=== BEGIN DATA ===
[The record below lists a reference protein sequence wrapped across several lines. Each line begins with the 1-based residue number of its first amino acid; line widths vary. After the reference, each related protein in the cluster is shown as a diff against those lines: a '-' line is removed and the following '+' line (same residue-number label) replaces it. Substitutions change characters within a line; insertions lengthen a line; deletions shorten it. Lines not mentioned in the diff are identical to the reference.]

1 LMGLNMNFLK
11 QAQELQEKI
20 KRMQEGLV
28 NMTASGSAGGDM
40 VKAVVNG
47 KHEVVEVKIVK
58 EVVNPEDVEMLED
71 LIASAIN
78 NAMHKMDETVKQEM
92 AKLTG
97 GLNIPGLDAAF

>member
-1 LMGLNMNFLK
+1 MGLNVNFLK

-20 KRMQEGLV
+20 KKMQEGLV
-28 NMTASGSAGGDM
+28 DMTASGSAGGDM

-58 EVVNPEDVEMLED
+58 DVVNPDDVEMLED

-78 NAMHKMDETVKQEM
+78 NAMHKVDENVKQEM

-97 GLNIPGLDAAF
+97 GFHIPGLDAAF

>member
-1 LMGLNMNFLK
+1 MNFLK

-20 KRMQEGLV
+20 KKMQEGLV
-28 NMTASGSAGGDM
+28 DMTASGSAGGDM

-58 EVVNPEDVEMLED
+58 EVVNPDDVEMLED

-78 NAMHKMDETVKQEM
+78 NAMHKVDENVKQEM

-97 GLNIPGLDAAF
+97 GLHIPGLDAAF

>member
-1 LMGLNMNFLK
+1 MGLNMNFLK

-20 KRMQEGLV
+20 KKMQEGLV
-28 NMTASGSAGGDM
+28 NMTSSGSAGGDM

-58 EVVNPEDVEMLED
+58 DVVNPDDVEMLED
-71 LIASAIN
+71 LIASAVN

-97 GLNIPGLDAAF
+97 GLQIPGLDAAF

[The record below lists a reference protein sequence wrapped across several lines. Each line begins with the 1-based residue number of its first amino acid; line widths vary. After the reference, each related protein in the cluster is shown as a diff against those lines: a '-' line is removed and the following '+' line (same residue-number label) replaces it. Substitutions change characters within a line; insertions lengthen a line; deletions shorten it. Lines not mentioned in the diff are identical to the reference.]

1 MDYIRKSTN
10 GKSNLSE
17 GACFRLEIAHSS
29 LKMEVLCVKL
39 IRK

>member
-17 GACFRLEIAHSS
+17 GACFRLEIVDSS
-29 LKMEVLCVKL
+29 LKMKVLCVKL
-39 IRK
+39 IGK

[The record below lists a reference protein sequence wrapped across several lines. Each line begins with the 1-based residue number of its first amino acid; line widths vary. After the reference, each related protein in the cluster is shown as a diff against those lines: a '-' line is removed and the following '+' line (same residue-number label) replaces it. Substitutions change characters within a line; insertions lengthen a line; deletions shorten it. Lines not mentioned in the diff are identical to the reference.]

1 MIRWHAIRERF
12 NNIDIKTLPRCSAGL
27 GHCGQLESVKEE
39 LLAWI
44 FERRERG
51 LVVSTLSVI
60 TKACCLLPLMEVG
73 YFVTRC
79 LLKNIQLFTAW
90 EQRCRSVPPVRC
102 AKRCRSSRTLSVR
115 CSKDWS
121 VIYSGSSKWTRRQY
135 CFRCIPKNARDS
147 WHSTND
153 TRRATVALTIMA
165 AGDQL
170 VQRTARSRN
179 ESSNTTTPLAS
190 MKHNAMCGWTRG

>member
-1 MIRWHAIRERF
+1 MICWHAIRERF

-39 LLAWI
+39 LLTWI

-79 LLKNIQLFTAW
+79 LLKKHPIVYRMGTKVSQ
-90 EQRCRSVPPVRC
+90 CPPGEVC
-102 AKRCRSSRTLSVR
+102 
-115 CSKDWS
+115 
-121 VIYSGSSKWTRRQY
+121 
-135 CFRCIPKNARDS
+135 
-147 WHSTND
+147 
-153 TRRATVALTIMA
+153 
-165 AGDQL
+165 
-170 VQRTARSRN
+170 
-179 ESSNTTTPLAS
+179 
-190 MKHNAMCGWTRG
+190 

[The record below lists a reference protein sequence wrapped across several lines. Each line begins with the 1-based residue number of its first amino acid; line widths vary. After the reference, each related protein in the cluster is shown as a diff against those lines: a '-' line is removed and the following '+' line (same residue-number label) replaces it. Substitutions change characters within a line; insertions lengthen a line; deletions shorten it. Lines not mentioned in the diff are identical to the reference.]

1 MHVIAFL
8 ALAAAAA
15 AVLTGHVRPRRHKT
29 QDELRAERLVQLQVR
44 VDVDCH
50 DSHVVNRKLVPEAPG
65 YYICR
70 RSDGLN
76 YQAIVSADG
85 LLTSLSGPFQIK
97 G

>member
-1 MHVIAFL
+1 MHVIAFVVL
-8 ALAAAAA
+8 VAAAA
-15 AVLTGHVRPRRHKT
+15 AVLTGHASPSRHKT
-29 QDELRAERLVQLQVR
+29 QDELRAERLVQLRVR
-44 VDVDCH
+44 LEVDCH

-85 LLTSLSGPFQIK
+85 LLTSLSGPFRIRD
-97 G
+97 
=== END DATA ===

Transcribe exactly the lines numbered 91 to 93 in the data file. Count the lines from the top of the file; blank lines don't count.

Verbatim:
-79 LLKNIQLFTAW
+79 LLKKHPIVYRMGTKVSQ
-90 EQRCRSVPPVRC